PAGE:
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Pygmy hippo workshop is a success

By on February 8, 2011 in EDGE Updates, Mammals, Pygmy hippopotamus, Uncategorized

In November 2010 a workshop was held in Liberia, West Africa to develop a conservation strategy for the pygmy hippo, EDGE mammal number 29. The pygmy hippo is a highly endangered mammal endemic to the Upper Guinea Forest of Liberia, Sierra Leone, Guinea and Côte d’Ivoire and is so secretive that its existence was regarded as myth by western zoologists until the mid 1800’s! However, its existence was not a myth and it is now threatened by habitat loss due to logging, mining and agriculture.

The workshop which took place at the Krystal Oceanview Hotel in Monrovia, Liberia, between the 24th and 26th November was hosted by the Zoological Society of London (ZSL) and the Pygmy Hippo sub-group of the IUCN SSC Hippo Specialist Group. It was attended by 33 participants, including representatives from all range states, government agencies, and local and international NGOs working on pygmy hippo conservation. Support for the workshop was provided by Attica Zoo in Greece, the Ecosystem Grants Programme of the IUCN National Committee of the Netherlands, the IUCN Save our Species (SOS) Programme, the Mohammed bin Zayed Species Conservation Fund, the SeaWorld and Busch Gardens Conservation Fund, the United States Fish and Wildlife Service and the Zoological Society of London.

In preparation for the workshop a detailed status review, including digitised distribution maps, was compiled by ZSL. This represents the most detailed and up-to date account of the status and biology of the pygmy hippo produced to date and includes a full bibliography.

The three day workshop itself followed the process developed by IUCN to produce a long-term, range-wide framework for prioritised conservation action. The workshop was opened by Hon Worgbeh, the Managing Director of Liberia’s Forestry Development Authority. He was followed by a series of presentations from organisations currently involved in pygmy hippo conservation initiatives in the region to set the scene.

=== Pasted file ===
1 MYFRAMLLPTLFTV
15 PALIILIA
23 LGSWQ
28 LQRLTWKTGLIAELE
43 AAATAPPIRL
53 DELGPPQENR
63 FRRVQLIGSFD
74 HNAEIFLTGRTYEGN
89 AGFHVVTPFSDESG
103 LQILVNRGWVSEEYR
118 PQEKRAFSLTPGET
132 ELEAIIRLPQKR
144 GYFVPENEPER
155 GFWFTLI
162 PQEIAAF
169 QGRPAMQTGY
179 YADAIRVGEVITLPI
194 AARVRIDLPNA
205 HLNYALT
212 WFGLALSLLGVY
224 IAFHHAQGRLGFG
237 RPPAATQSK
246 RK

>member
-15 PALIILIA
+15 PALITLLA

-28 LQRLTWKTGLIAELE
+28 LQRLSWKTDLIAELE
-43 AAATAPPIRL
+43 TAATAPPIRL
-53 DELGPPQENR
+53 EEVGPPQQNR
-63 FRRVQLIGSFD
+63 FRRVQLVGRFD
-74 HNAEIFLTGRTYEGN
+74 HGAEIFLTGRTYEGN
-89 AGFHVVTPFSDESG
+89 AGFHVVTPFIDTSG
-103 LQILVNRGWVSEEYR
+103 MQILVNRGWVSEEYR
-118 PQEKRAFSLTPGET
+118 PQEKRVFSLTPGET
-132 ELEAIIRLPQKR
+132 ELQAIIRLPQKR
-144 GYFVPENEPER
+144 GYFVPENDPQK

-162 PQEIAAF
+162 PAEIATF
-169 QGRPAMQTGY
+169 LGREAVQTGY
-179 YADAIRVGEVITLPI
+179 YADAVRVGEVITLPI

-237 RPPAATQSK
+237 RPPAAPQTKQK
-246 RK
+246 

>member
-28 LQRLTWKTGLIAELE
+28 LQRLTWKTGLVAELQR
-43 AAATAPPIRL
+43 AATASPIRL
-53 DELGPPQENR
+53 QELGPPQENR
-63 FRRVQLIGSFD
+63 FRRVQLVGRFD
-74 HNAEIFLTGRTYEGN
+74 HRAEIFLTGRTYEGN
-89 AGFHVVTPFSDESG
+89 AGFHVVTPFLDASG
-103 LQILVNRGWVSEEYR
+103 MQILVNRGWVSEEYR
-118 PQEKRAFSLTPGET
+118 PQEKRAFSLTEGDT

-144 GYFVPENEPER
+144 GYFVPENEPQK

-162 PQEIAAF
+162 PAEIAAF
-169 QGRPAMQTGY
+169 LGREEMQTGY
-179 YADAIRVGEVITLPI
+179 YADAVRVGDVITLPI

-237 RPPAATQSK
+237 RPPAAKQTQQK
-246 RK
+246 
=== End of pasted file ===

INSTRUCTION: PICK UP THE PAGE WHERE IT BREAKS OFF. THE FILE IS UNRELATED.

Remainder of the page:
The first job for the workshop participants was to review the information in the status review, including updating both the current and historical distribution maps. This was followed by a full threat assessment to evaluate the major threats to pygmy hippos and their habitat and help identify measures needed to mitigate threats and improve the conservation status.

The final two days of the workshop were then spent developing the conservation strategy itself. This is designed to provide a long-term framework for action beginning with a long-term, idealized vision, followed by a more concrete goal, through a logical, hierarchical structure down to individual actions. This was developed in a participatory way during the workshop through a series of plenary sessions and working group discussions.

To complement the development of a conservation strategy a resolution was written to appeal to the Heads of States in each country to embrace the pygmy hippo as a flagship species for conservation of biodiversity in the region and to do more to enforce national laws on the poaching of endangered species.

Following the successful drafting of the pygmy hippo conservation strategy the workshop was declared a success and all participants were keen to stay in contact so information, methodologies and educational material could continue to be shared. The workshop also attracted some media attention and is hoped articles published in the local press in West Africa will inspire national pride in this evolutionarily distinct, globally endangered species.

It is hoped that the strategy will be completed and available to the public by the end of February. For more information please contact the EDGE team or leave a comment below.

If you would like to support the conservation of EDGE mammals like the pygmy hippo you can donate here.